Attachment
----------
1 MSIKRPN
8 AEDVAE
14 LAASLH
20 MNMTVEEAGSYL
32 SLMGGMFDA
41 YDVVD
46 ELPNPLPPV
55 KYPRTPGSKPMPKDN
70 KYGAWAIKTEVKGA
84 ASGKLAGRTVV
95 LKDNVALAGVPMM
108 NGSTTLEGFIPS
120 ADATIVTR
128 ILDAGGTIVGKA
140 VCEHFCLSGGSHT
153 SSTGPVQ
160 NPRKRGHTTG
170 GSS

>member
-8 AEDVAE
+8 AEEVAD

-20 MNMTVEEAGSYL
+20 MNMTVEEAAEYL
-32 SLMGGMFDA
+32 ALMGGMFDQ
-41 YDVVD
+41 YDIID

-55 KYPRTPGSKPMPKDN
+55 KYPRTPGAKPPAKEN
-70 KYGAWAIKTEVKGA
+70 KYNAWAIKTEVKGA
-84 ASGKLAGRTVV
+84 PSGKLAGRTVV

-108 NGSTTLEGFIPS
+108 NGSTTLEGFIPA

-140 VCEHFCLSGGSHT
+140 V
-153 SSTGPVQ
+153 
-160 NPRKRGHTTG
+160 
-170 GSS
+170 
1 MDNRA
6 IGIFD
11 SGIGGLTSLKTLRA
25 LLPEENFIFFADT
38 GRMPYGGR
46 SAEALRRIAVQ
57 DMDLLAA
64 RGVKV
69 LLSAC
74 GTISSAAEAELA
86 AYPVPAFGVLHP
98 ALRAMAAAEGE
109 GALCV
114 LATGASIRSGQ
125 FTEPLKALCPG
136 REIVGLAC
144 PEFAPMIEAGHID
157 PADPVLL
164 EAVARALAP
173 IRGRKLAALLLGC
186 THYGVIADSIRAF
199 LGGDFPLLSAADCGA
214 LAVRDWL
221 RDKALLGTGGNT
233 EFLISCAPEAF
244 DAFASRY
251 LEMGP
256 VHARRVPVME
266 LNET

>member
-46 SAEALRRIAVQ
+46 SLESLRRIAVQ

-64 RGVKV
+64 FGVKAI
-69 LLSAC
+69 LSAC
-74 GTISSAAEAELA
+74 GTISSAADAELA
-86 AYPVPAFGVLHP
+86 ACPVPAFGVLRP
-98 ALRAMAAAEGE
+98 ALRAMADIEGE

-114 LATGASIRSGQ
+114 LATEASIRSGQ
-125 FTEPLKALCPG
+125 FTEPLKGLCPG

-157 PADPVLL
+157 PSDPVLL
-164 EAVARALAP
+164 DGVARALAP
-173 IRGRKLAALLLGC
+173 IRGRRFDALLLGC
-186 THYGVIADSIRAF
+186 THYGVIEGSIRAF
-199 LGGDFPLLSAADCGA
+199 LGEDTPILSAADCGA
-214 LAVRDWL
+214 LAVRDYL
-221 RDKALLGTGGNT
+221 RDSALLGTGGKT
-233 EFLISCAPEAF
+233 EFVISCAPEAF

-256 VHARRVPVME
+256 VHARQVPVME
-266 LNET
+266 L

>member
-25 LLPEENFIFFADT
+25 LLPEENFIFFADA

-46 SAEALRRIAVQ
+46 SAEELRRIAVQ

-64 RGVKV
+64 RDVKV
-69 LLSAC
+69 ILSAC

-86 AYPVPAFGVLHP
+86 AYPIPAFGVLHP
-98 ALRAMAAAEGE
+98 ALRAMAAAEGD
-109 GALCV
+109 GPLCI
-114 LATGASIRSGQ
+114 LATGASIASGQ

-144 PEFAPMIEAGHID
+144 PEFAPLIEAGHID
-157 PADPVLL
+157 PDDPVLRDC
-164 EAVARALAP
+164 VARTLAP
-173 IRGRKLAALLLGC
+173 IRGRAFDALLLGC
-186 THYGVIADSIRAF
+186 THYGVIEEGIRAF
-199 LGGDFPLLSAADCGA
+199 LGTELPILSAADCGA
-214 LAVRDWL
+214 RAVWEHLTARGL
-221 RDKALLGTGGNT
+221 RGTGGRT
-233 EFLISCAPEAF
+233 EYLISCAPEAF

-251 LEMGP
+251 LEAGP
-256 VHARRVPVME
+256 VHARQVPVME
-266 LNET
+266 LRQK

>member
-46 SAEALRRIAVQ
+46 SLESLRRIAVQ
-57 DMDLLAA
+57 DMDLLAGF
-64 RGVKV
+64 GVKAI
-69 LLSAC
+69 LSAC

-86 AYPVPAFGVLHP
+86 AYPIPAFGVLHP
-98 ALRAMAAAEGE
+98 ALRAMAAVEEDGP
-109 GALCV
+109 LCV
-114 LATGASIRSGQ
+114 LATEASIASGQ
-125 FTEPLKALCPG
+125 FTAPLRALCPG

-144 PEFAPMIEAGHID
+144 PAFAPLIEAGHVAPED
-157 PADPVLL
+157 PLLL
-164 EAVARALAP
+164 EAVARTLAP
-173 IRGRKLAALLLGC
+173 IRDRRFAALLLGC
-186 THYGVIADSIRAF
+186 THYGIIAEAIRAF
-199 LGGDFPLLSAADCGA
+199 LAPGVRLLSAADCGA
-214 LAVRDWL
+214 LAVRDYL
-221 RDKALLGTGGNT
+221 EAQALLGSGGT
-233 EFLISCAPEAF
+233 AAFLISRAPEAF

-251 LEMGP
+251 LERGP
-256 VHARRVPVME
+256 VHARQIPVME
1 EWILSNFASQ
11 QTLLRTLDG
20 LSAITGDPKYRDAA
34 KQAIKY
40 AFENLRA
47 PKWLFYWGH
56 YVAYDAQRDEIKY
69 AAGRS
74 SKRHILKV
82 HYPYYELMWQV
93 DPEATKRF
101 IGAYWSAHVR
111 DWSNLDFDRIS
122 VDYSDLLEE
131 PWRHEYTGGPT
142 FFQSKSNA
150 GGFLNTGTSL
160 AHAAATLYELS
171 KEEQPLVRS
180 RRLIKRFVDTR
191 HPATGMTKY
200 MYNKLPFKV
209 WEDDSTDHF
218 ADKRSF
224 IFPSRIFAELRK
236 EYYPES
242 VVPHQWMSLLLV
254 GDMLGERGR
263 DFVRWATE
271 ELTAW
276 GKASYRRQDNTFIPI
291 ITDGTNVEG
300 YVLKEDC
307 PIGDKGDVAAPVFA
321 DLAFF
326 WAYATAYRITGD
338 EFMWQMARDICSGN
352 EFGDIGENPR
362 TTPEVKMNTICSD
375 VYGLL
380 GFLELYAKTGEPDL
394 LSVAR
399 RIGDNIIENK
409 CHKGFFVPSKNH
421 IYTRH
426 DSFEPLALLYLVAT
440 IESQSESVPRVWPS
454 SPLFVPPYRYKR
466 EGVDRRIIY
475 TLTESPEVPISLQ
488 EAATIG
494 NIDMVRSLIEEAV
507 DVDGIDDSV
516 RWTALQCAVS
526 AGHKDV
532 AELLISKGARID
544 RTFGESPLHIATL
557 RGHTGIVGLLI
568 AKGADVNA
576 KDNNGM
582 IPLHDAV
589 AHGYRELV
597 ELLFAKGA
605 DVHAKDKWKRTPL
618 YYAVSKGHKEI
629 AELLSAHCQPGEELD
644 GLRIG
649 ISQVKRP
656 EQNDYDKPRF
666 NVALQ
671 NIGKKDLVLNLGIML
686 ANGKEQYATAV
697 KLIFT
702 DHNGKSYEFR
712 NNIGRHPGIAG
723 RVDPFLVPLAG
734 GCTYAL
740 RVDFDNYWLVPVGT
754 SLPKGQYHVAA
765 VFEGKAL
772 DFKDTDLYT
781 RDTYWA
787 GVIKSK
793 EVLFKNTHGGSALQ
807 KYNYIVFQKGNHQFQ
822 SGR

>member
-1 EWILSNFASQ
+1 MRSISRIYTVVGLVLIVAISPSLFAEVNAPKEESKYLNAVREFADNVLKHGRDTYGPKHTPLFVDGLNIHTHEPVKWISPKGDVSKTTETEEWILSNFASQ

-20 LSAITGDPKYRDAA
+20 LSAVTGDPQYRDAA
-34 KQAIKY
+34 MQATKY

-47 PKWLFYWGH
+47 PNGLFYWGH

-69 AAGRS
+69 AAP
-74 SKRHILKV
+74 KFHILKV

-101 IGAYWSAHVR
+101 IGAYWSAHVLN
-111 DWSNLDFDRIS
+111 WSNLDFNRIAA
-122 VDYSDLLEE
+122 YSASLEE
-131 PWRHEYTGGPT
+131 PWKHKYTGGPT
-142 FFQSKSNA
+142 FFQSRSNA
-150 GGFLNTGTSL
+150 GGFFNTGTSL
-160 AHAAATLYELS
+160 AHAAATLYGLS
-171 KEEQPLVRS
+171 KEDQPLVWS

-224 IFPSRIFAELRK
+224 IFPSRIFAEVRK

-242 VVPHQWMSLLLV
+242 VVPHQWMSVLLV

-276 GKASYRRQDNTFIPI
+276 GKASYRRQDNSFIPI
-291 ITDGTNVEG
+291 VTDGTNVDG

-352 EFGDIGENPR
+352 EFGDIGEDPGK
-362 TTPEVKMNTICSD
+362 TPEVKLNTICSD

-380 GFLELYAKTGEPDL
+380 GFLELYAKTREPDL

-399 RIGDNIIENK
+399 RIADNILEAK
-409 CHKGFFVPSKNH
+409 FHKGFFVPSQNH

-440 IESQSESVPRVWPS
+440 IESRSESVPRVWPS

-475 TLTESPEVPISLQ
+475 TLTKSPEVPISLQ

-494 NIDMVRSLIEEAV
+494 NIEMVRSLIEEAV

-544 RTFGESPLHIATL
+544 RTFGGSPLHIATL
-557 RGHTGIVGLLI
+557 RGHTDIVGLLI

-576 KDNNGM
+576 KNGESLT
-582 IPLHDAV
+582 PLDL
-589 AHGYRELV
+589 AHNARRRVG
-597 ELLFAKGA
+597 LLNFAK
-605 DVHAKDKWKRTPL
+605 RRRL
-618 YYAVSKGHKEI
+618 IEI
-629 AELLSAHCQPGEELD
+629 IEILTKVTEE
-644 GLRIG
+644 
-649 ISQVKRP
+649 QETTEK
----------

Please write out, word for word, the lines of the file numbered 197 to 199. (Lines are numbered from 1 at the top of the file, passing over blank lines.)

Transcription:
47 PKWLFYWGH
56 YVAYDAQRDEIKY
69 AAGRS